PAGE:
Dónal Ó Conaill (6 August 1775 – 15 May 1847; English: Daniel O'Connell), known as The Liberator, or The Emancipator, was an Irish political leader in the first half of the 19th century. He campaigned for Catholic Emancipation—the right for Catholics to sit in the Westminster Parliament, denied for over 100 years—and repeal of the Act of Union which combined Ireland and Great Britain.
O'Connell was born near Caherciveen, County Kerry, to a once-wealthy Roman Catholic family, of the O'Connells of Derrynane, which had been dispossessed of its lands. Among his uncles was Daniel Charles, Count O'Connell, an officer in the Irish Brigades of the French army, and a famous aunt was Eibhlín Dubh Ní Chonaill. Under the patronage of his wealthy bachelor uncle Maurice "Hunting Cap" O'Connell, he studied at Douai in France, and was admitted to Lincoln's Inn in 1794, transferring to Dublin's King's Inns two years later. In his early years, he became acquainted with the pro-democracy radicals of the time, and committed himself to bringing equal rights and religious tolerance to his own country.
While in Dublin studying for the law, O'Connell was under his Uncle Maurice's instructions not to become involved in any shady militia activity. When Wolfe Tone's French invasion fleet entered Bantry Bay in December 1796, O'Connell found himself in a quandary. Politics was the cause of his unsettlement. Dennis Gwynn in his Daniel O'Connell: The Irish Liberator suggests that the unsettlement was because he was enrolled as a volunteer in defence of Government, yet the Government was intensifying its persecution of the Catholic people—of which he was one. He desired to enter Parliament, yet every allowance that the Catholics had been led to anticipate, two years previously, was now flatly vetoed.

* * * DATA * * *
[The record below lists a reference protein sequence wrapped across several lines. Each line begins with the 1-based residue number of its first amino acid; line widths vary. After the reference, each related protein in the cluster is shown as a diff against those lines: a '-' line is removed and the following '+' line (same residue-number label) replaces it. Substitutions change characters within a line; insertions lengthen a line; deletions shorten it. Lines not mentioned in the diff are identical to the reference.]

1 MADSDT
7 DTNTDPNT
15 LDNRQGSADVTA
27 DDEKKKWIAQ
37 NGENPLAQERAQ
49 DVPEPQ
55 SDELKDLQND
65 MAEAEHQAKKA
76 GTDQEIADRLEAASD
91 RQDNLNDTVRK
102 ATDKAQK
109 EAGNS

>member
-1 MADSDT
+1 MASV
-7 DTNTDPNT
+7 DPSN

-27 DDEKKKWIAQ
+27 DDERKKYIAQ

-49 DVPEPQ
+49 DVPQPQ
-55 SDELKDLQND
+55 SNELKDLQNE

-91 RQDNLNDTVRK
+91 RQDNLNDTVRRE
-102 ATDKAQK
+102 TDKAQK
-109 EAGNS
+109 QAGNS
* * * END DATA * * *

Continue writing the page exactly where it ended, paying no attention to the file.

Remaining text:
As a law student, O'Connell was aware of his own talents, but the higher ranks of the Bar were closed to him. He read the Jockey Club as a picture of the governing class in England, and was persuaded by it that, "vice reigns triumphant in the English court at this day. The spirit of liberty shrinks to protect property from the attacks of French innovators. The corrupt higher orders tremble for their vicious enjoyments."
O'Connell's studies at the time had concentrated upon the legal and political history of Ireland, and the debates of the Historical Society concerned the records of governments, and from this he was to conclude, according to one of his biographers, "in Ireland the whole policy of the Government was to repress the people and to maintain the ascendancy of a privileged and corrupt minority."
On 3 January 1797, he wrote to his uncle saying that he was the last of his colleagues to join a volunteer corps and 'being young, active, healthy and single' he could offer no plausible excuse. Later that month, for the sake of expediency, he joined the Lawyer's Artillery Corps.
On 19 May 1798, O'Connell was called to the Irish Bar and became a barrister. Four days later the United Irishmen staged their rebellion which was put down by the British with great bloodshed. O'Connell did not support the rebellion; he believed that the Irish would have to assert themselves politically rather than by force. He went on the Munster circuit, and for over a decade he went into a fairly quiet period of private law practice in the south of Ireland. He also condemned Robert Emmet's rebellion of 1803. Of Emmet, a Protestant, he wrote: 'A man who could coolly prepare so much bloodshed, so many murders—and such horrors of every kind has ceased to be an object of compassion.'